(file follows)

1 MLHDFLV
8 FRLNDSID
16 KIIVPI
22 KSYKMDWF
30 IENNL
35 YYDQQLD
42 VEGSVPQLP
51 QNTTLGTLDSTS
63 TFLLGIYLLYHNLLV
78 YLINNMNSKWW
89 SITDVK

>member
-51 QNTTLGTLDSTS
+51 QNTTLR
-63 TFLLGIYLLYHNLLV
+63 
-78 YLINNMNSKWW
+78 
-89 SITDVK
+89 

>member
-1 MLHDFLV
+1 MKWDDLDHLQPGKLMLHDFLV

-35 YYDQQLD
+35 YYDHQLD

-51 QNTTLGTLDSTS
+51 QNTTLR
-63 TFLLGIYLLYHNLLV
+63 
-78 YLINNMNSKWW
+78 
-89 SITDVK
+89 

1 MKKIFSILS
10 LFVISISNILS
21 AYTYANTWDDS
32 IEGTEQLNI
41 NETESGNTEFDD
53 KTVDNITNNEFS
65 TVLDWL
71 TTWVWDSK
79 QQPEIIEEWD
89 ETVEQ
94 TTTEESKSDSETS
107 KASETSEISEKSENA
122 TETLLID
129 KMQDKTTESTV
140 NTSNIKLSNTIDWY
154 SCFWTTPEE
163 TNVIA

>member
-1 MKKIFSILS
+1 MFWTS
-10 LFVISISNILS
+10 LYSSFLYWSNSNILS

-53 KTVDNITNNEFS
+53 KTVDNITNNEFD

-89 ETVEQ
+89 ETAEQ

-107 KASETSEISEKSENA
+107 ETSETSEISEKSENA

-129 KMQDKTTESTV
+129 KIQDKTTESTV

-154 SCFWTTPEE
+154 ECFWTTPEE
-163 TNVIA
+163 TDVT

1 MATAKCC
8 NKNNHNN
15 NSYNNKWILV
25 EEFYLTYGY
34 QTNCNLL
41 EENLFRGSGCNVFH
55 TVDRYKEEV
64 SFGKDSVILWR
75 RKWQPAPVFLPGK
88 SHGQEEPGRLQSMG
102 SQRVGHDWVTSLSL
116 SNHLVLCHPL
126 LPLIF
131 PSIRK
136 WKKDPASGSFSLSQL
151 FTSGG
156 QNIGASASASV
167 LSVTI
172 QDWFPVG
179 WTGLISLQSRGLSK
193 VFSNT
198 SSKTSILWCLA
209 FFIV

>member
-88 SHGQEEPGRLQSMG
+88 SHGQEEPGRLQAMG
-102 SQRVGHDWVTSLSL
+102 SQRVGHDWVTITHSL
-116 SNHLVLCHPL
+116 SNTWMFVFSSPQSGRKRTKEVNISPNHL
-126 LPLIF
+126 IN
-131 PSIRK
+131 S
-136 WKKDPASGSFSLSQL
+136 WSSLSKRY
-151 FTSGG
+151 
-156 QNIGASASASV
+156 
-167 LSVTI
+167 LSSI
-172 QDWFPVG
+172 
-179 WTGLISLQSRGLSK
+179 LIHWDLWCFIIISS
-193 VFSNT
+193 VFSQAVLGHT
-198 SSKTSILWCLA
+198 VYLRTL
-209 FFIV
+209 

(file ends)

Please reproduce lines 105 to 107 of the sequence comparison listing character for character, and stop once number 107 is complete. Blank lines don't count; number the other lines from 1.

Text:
+151 
-156 QNIGASASASV
+156 